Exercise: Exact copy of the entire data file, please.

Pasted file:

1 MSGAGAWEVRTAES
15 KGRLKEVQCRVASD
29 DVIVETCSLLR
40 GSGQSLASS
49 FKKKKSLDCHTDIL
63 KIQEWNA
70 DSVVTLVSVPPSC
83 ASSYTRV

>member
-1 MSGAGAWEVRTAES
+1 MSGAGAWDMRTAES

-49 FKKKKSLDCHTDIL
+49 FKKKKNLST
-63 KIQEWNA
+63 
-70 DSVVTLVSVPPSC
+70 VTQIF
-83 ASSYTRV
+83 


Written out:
1 MSGAGAWEVRTAES
15 KGRLKEVQCRVASD
29 DVIVETCSLLR
40 GSGQSLASS
49 FKKKKSLDCHTDIL
63 KIQEWNA
70 DSVVTLVSVPPSC
83 ASSYTRV

>member
-1 MSGAGAWEVRTAES
+1 MSGAGAWDMRTAES

-49 FKKKKSLDCHTDIL
+49 FKKKKNLST
-63 KIQEWNA
+63 
-70 DSVVTLVSVPPSC
+70 VTQIF
-83 ASSYTRV
+83 